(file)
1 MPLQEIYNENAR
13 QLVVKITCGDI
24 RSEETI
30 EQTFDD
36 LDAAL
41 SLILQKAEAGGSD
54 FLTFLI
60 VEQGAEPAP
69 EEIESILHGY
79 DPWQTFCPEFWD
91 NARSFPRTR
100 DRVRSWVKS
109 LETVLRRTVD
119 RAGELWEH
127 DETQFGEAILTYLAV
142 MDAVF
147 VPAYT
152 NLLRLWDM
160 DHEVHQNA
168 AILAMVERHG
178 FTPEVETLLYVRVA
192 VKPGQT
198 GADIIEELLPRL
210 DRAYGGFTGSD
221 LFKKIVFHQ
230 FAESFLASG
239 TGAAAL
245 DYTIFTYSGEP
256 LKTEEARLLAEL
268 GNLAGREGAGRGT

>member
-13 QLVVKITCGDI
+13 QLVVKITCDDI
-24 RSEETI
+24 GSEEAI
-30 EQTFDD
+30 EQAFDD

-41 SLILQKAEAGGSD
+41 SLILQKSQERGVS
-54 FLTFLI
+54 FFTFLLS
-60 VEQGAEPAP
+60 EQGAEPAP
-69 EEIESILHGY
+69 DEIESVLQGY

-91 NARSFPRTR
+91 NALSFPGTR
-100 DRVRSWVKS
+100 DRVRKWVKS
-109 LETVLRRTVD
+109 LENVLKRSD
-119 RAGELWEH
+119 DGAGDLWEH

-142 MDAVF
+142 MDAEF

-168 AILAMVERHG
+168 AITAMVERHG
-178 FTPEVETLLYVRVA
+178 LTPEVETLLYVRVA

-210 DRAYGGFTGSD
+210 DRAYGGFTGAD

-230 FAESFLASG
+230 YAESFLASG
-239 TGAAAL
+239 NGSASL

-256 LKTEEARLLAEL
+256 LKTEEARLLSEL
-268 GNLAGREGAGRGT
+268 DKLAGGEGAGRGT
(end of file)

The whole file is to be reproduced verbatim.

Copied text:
1 MPLQEIYNENAR
13 QLVVKITCGDI
24 RSEETI
30 EQTFDD
36 LDAAL
41 SLILQKAEAGGSD
54 FLTFLI
60 VEQGAEPAP
69 EEIESILHGY
79 DPWQTFCPEFWD
91 NARSFPRTR
100 DRVRSWVKS
109 LETVLRRTVD
119 RAGELWEH
127 DETQFGEAILTYLAV
142 MDAVF
147 VPAYT
152 NLLRLWDM
160 DHEVHQNA
168 AILAMVERHG
178 FTPEVETLLYVRVA
192 VKPGQT
198 GADIIEELLPRL
210 DRAYGGFTGSD
221 LFKKIVFHQ
230 FAESFLASG
239 TGAAAL
245 DYTIFTYSGEP
256 LKTEEARLLAEL
268 GNLAGREGAGRGT

>member
-13 QLVVKITCGDI
+13 QLVVKITCDDI
-24 RSEETI
+24 GSEEAI
-30 EQTFDD
+30 EQAFDD

-41 SLILQKAEAGGSD
+41 SLILQKSQERGVS
-54 FLTFLI
+54 FFTFLLS
-60 VEQGAEPAP
+60 EQGAEPAP
-69 EEIESILHGY
+69 DEIESVLQGY

-91 NARSFPRTR
+91 NALSFPGTR
-100 DRVRSWVKS
+100 DRVRKWVKS
-109 LETVLRRTVD
+109 LENVLKRSD
-119 RAGELWEH
+119 DGAGDLWEH

-142 MDAVF
+142 MDAEF

-168 AILAMVERHG
+168 AITAMVERHG
-178 FTPEVETLLYVRVA
+178 LTPEVETLLYVRVA

-210 DRAYGGFTGSD
+210 DRAYGGFTGAD

-230 FAESFLASG
+230 YAESFLASG
-239 TGAAAL
+239 NGSASL

-256 LKTEEARLLAEL
+256 LKTEEARLLSEL
-268 GNLAGREGAGRGT
+268 DKLAGGEGAGRGT